With respect to population, the Service cited data from the 2013 Africa Report, which showed the 2007 total population estimate at 99,107. July 2014 Finding, AR at 4510. The report categorized data into the categories of definite, probable, possible, and speculative to reflect the level of certainty associated with particular counts within the total population estimate. May 30, 2014 email string, AR 151 at 4166. Of the 99,107 total elephants in 2007, eighty-five percent or 84,416 were classified as “definite,”10 compared to the 2012 population total estimate of 100,291 elephants, of which only forty-seven percent or 47,366 was classified as “definite.” July 2014 Finding, AR at 4510. Noting that the data for 2012 was more than ten years old and that “[v]ery few new surveys have been conducted since 2007,” the Service said the government of Zimbabwe's population estimates of more than 100,000 elephants was “clearly based on outdated information.” Id. Without more current population data and “a better understanding of the offtake from other sources, like poaching and problem animal control,” the Service found it could not determine if the government was meeting its management plan goals and objectives. Id., AR at 4511.
The Service received a number of documents regarding the management plan, including the Policy and Plan for Elephant Management in Zimbabwe (1997) and Elephant Management in Zimbabwe, third edition (July 1996). See id., AR at 4507. The documents presented “well-articulated, but general, goals and objectives,” and the government of Zimbabwe provided no information on implementation. Id., AR at 4509. “Without management plans with specific goals and actions that are measurable, the Service cannot determine if ZPWMA is implementing” the plan. Id.
Regarding Zimbabwe's applicable laws and regulations, the agency found that they provided for sufficient penalties for poaching “[i]f properly enforced.” AR at 4511. The Service, however,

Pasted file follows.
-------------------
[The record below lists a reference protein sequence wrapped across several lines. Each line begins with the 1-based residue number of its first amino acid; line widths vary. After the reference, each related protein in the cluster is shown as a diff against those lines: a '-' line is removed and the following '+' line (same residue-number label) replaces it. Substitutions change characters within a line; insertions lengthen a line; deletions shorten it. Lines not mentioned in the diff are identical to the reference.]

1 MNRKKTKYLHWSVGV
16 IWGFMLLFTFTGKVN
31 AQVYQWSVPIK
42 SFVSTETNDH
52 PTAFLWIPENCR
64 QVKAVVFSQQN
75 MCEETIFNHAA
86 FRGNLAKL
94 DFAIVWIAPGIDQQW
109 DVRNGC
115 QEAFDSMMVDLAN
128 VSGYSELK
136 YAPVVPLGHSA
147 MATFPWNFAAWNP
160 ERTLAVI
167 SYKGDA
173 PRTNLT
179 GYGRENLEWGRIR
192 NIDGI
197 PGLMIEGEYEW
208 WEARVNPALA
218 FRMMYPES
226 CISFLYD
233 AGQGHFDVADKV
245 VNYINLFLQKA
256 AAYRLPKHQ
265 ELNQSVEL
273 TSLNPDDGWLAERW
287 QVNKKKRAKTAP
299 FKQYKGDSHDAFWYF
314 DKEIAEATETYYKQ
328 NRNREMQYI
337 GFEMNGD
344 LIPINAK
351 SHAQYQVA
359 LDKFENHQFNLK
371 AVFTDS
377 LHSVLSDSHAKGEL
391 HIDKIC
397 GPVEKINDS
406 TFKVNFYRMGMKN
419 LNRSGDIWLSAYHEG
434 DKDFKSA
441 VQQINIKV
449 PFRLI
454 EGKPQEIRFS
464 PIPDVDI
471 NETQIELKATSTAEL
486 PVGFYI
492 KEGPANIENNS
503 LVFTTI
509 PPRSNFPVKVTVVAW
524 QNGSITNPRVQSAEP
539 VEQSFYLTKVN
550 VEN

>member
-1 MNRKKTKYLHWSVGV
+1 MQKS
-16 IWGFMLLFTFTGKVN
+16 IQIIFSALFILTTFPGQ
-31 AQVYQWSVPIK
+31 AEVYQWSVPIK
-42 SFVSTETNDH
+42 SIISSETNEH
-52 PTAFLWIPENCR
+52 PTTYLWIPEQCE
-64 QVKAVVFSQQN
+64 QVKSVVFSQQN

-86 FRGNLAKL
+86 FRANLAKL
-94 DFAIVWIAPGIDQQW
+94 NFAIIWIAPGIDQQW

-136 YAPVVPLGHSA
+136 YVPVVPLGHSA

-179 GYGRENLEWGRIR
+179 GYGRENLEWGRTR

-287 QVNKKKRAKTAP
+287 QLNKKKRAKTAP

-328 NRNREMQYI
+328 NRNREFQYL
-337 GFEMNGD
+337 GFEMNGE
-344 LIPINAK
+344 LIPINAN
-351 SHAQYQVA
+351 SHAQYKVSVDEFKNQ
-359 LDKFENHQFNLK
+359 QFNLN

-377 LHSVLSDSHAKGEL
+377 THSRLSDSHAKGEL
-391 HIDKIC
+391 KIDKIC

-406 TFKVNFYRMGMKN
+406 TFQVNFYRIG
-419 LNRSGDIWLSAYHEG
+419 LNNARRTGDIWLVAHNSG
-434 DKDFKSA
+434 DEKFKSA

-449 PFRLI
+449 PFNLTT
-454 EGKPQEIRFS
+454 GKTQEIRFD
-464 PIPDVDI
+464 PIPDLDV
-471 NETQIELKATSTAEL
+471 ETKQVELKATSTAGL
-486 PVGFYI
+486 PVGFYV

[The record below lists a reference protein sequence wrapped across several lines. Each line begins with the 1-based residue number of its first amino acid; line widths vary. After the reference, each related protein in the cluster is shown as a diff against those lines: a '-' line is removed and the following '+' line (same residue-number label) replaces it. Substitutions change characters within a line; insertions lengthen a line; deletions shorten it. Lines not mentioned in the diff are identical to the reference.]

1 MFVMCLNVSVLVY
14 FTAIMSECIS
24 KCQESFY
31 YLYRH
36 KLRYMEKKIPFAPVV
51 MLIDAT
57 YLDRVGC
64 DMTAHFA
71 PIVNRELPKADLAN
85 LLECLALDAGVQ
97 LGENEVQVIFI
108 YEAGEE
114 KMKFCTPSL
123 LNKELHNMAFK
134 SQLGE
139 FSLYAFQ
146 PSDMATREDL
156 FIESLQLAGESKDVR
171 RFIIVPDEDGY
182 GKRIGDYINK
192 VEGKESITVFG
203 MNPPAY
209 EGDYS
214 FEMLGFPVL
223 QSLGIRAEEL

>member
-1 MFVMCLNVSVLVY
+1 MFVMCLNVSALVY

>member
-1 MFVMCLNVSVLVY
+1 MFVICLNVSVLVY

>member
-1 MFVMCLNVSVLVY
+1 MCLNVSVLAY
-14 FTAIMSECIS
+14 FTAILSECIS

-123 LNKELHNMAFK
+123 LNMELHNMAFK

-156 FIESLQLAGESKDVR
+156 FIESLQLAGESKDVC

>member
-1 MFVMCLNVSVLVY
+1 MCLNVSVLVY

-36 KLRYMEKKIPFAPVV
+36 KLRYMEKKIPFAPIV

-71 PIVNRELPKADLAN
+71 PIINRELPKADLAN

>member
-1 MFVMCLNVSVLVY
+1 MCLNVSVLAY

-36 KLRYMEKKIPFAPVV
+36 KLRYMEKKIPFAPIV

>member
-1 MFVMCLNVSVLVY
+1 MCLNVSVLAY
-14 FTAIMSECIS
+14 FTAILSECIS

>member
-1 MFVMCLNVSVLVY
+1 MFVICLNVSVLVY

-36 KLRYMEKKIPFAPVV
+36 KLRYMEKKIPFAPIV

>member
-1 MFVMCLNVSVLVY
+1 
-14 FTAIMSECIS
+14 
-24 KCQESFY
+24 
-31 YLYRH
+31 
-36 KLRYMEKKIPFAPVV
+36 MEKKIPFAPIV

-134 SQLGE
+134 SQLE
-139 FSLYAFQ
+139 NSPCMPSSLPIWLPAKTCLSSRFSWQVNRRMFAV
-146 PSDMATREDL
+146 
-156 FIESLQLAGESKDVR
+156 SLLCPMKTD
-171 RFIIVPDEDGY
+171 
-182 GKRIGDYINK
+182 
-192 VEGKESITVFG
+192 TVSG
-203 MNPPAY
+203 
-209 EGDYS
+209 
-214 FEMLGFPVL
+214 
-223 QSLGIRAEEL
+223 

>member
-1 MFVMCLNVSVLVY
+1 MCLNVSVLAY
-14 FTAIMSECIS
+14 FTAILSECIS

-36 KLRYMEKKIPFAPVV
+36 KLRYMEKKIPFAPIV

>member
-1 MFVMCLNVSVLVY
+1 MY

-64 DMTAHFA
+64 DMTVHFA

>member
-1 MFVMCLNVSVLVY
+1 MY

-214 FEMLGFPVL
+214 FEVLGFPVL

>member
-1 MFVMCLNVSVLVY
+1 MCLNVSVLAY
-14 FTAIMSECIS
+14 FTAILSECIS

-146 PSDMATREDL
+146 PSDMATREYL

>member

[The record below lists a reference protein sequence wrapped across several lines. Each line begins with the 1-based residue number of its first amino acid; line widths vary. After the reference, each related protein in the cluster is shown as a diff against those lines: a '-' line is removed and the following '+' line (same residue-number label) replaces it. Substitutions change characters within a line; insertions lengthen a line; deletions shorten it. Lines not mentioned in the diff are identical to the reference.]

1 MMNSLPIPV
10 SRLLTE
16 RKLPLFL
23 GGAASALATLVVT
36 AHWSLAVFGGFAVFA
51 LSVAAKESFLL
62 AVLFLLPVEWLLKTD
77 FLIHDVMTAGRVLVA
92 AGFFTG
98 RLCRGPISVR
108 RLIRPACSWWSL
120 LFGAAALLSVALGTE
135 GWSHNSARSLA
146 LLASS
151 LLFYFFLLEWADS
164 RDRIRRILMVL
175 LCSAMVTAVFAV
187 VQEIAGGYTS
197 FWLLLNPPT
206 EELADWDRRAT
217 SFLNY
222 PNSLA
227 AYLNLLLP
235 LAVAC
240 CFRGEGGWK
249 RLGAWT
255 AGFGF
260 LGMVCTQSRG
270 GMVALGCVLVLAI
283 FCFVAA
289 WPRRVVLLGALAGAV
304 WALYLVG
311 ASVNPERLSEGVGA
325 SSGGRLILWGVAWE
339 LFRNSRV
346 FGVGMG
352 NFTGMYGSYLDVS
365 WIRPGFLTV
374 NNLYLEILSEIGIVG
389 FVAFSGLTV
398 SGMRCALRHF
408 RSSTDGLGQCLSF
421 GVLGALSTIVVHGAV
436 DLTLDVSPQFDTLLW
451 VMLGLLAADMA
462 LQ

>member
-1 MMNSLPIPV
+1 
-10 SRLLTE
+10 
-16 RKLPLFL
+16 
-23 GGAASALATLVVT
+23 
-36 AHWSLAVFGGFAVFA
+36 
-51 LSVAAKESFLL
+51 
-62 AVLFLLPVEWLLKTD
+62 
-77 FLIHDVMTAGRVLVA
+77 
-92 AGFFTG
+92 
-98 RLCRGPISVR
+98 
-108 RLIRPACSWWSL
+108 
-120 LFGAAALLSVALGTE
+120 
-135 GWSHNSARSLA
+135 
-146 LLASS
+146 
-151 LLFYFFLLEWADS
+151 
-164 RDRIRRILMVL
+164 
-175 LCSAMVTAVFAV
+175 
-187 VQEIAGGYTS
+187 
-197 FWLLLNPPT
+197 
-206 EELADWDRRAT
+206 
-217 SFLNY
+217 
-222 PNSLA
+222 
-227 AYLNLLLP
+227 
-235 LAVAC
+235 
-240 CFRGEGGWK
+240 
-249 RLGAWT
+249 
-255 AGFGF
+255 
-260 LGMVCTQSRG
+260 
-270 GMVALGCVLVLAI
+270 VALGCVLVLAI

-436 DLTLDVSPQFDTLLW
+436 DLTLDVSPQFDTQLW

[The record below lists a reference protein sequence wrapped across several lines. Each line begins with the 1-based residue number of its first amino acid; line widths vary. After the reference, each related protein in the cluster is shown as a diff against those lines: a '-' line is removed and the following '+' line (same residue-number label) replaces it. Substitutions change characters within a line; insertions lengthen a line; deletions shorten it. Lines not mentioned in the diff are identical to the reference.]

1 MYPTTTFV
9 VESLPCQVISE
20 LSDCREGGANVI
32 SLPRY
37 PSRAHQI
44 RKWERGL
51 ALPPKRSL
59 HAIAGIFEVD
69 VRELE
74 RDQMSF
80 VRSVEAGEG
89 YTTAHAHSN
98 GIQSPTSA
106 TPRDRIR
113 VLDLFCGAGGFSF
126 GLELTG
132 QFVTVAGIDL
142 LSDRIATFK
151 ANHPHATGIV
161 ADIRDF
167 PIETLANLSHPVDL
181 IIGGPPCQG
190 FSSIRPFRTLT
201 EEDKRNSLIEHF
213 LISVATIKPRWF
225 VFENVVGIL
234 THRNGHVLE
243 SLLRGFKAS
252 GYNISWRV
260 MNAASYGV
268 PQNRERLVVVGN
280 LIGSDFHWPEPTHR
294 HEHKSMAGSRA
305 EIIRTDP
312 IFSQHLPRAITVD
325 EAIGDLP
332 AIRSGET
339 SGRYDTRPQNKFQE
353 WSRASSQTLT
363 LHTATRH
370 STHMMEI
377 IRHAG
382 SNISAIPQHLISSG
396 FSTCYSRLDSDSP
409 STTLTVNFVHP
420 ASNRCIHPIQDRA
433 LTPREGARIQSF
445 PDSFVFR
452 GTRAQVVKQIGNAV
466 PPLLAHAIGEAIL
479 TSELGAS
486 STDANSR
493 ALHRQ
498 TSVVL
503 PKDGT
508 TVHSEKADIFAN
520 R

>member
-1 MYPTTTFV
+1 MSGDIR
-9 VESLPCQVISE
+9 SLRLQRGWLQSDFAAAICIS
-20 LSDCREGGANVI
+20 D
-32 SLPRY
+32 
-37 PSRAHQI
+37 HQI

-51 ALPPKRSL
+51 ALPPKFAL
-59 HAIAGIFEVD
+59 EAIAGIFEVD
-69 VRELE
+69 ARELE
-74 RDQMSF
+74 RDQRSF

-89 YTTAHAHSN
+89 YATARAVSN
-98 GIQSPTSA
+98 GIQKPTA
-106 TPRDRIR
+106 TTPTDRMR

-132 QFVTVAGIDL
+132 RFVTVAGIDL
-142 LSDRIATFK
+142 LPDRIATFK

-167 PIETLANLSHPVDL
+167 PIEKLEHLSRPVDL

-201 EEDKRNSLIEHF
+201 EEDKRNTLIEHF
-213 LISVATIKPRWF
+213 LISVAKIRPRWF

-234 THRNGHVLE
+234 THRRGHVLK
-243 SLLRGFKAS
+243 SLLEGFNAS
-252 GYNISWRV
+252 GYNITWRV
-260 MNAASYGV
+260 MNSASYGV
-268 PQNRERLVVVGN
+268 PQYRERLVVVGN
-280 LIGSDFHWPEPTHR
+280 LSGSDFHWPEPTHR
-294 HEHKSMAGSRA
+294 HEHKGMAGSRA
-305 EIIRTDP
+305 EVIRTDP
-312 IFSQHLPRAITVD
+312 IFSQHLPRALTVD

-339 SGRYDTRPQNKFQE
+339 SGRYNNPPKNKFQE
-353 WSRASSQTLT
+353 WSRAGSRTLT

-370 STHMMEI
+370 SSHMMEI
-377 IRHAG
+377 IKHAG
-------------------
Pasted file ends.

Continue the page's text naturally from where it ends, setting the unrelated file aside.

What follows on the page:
[did] not have a good understanding of the ZPWMA's annual operational budget, how much money is generated by elephant hunting, or how these funds (or the lack of these funds) impacts the ability of ZPWMA to adequately enforce the Parks and Wild Life Act, day-to-day management, or anti-poaching efforts ....
With respect to the country's annual hunting quota, the Service found that while the methodology for determining the quota was based on “sound wildlife management principles used globally,” 79 Fed. Reg. at 44,461, it did not receive “specific information on how quotas are established” or whether they were “reasonable or beneficial to elephant populations and, therefore whether sport hunting is enhancing the survival of the species.” July 2014 Finding, AR at 4515.
The finding also discussed the CAMPFIRE project, a program that “has been the model for community-based conservation efforts in several other African countries and identified as an innovative program in the past.” Id. The agency found that CAMPFIRE has been criticized for “excessive retention of generated funds by district councils,” reducing the program's effectiveness. Id. It stated that information the program provided to a CITES panel of experts in 2002 indicated this problem was improving, but the Service had no current information on the situation. “[W]ithout current information on how [CAMPFIRE] funds are utilized and the basis for hunting off-takes,” the Service stated it could not assess whether sport-hunting would enhance the survival of the species. Id., AR at 4515-16.
The Service acknowledged some “bright spots” in elephant conservation by nongovernmental entities and individuals in the country but did not change its finding. Id., AR at 4517. It stated the finding would be re-evaluated in December 2014. Id., AR at 4505.
3. March 2015 Finding